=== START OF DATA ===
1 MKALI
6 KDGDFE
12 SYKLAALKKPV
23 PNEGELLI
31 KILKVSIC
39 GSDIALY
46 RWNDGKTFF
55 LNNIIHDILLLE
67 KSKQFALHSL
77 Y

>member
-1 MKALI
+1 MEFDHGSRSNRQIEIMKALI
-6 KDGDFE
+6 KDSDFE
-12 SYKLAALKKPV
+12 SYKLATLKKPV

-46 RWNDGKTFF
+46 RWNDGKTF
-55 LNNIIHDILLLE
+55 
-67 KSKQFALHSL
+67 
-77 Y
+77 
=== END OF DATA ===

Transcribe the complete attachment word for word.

1 MKALI
6 KDGDFE
12 SYKLAALKKPV
23 PNEGELLI
31 KILKVSIC
39 GSDIALY
46 RWNDGKTFF
55 LNNIIHDILLLE
67 KSKQFALHSL
77 Y

>member
-1 MKALI
+1 MEFDHGSRSNRQIEIMKALI
-6 KDGDFE
+6 KDSDFE
-12 SYKLAALKKPV
+12 SYKLATLKKPV

-46 RWNDGKTFF
+46 RWNDGKTF
-55 LNNIIHDILLLE
+55 
-67 KSKQFALHSL
+67 
-77 Y
+77 